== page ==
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McALLEN — The school board here voted Monday to approve an almost $285 million budget that includes significant steps toward fiscal austerity, along with a more aggressive compensation bump than trustees previously anticipated being able to pay for — although the decision split the board.
Facing lower income due to tax compression, a negative enrollment outlook that’s liable to continue and more staff than it needs, the district’s financial situation has become increasingly uncomfortable.
The state requires that Texas districts keep 75 days of operating expenses in their fund balances. McAllen’s fund balance puts it about $2.2 million over that minimum.
Trustees have largely looked at that $2.2 million as what they have to work with to provide employees some kind of compensation increase, which, polling indicates, is strongly desired at the district.
Trustees ultimately approved a one-time tiered longevity package for employees and a 1% raise across the board, which together will cost $3,947,676 — a third scenario more expensive than the other two the board had been weighing.
Superintendent J.A. Gonzalez told trustees a variety of cost savings measures underlie that plan being feasible.
“So once we had this dialogue, in working back and forth, we felt comfortable with what our board is asking,” he said. “We believe that scenario three will work.”
Administrators laid out over $7.295 million in planned cuts.
A $3.3 million staffing reduction plan that aims to lose over 60 positions through attrition accounts for the lion’s share of those cuts.
The district is in the process of reassigning 11 administrators, expecting to save $849,406. It’s looking at dropping another 52 positions through attrition by the end of the 2023-2024 school year as well — mostly teachers and librarians — with an expected savings of about $2.45 million.
The district’s human resources department is slated to hunt for additional excess positions through the summertime.
The district also anticipates saving about $1.14 million with 8% departmental budget cuts; $841,000 through reducing overtime by 38%; $423,000 from a hiring freeze; $426,000 through cutting staff travel; and $12,500 by eliminating some marketing and communications stipends.
Eliminating the district’s middle school block and second planning period scheduling, floated as an option to save over $4.5 million, appears to lack support and is not currently being pursued.
District leadership also appears to so far to be refraining from shelving high-profile special projects, another area the board considered cuts in.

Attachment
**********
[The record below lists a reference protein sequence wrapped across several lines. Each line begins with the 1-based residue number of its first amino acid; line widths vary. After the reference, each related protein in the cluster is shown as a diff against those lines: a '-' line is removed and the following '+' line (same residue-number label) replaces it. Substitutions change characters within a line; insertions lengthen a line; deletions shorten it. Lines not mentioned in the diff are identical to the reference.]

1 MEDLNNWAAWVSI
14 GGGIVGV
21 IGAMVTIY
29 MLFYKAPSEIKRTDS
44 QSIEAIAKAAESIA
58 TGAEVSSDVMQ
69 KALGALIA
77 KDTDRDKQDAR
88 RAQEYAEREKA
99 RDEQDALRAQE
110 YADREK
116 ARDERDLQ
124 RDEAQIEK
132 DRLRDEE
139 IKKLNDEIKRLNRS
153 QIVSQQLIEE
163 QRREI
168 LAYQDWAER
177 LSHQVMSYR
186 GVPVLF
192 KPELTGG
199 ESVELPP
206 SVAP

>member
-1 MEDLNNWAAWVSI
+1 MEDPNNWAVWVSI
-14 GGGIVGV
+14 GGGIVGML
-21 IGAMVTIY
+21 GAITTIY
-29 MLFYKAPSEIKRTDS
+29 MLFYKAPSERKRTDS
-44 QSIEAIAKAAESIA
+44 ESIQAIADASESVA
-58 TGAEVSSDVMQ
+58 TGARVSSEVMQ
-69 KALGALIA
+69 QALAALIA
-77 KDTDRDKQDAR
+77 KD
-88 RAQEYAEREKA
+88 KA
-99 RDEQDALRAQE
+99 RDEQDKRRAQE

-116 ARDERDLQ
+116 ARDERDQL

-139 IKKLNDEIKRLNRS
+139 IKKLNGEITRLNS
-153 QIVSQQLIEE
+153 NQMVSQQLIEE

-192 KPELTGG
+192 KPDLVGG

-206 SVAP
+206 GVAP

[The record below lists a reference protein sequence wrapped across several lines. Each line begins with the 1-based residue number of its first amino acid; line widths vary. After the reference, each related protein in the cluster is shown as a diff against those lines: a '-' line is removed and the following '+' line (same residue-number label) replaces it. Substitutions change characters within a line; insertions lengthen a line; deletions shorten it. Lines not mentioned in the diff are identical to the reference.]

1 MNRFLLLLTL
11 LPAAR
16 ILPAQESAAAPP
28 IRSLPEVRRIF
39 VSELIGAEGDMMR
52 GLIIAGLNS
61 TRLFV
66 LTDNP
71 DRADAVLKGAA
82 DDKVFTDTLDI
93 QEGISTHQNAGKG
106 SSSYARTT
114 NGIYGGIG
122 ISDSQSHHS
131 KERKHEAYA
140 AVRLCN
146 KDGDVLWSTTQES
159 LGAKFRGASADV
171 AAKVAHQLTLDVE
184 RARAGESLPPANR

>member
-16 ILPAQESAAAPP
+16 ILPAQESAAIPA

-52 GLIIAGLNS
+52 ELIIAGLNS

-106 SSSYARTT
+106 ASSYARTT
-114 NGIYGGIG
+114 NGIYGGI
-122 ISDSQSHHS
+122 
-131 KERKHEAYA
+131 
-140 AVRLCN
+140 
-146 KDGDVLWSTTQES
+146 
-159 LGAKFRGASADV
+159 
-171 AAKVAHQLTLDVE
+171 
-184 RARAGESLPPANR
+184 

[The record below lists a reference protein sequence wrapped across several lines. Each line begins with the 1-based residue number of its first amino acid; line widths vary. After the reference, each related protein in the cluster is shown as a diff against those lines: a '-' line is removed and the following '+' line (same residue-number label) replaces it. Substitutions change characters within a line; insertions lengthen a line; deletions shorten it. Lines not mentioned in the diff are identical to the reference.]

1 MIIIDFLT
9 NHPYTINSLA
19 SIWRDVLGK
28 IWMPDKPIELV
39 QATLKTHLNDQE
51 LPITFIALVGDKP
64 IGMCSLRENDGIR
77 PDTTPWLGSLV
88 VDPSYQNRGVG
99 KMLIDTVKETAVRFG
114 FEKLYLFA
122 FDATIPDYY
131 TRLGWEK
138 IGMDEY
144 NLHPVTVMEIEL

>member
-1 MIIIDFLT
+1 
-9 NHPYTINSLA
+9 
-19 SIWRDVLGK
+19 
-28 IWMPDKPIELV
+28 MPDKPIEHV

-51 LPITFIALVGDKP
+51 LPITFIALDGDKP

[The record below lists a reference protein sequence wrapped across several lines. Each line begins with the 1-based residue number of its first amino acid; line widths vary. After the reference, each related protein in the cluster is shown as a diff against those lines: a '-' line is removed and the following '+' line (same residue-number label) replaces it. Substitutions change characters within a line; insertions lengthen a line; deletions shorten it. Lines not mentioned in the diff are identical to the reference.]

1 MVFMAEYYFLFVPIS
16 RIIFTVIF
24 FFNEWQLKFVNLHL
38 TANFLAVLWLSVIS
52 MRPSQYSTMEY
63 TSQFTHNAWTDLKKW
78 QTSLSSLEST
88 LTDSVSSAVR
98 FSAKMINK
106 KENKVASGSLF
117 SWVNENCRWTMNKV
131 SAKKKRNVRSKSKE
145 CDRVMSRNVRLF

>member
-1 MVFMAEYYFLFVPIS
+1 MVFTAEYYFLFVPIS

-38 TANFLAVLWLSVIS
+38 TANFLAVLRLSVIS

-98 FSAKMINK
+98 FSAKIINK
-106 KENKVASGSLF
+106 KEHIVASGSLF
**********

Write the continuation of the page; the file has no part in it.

There’s also the possibility of the district pulling millions more through a voter approved tax rate election trustees are considering and the sale of some property.
Whether the district is in a position to approve an almost $4 million compensation increase, even with all those prospective cuts, was a matter of disagreement on the board.
Three trustees voted against doing so.
“Based on our budget workshop, it’s very clear that we cannot afford $3,947,676 … without dipping into our fund balance, and I’m not in favor of making further decisions that continue us on the same trajectory,” said Trustee Lucia Regalado, who voted against going with scenario three. “Again, I have asked over and over that we stay within our budget and what we can afford, maintaining our financial stability on the 75 days and I cannot in good conscience support something that is another contingency.”
Trustees Sofia Pena and Aaron Rivera also voted against. Rivera said he was concerned about contingencies as well and felt the board hadn’t discussed the choice long enough.
Pena said the decision simply doesn’t jive with the board’s weeks-long budget struggle which, at its core, was the same struggle the board went through last year.
“And all of the sudden all is well. All is well. I have a really hard time believing that. So that’s my statement to that: All is not well here,” she said.
Other trustees felt more comfortable with the decision.
“So this is not causing any issue from a financial standpoint, from a rating standpoint,” Trustee Sam Saldivar said. “We’ll still have the A rating, and we’ll be able to continue to move forward. But we’ll be able to compensate the employees right now with this decision.”
Board President Debbie Crane Aliseda has been laudatory of the board’s budget work.
She remained laudatory Monday, despite the split vote.
“It’s very obvious that this board reads their packets,” Crane Aliseda said when the budget talk ended. “They ask all sorts of very thoughtful, thought out questions. They’re reaching out to their constituents, and we’re all very passionate for the same goal. And it’s wonderful to be able to sit in the room with everybody who’s so passionate.”